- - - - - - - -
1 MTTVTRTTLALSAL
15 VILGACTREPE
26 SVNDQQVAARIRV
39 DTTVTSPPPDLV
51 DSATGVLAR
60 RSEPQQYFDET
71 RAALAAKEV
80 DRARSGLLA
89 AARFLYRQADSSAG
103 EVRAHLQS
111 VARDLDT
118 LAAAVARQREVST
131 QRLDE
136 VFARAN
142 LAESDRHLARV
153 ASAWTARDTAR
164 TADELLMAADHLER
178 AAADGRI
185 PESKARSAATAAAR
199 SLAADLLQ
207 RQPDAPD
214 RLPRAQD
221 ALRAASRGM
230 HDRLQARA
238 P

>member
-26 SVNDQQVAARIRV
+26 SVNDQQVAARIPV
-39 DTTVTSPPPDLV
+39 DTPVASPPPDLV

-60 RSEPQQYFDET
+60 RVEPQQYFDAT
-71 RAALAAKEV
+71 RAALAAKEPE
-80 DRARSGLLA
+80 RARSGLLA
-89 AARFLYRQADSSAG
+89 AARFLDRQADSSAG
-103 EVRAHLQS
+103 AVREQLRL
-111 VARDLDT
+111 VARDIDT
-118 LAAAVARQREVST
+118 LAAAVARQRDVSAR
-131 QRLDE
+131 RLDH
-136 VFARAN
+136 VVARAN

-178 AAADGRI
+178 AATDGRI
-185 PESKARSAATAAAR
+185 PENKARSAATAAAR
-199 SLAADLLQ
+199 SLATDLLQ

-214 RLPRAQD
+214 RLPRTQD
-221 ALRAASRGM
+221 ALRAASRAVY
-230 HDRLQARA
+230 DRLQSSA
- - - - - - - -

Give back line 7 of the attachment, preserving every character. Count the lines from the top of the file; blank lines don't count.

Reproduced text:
71 RAALAAKEV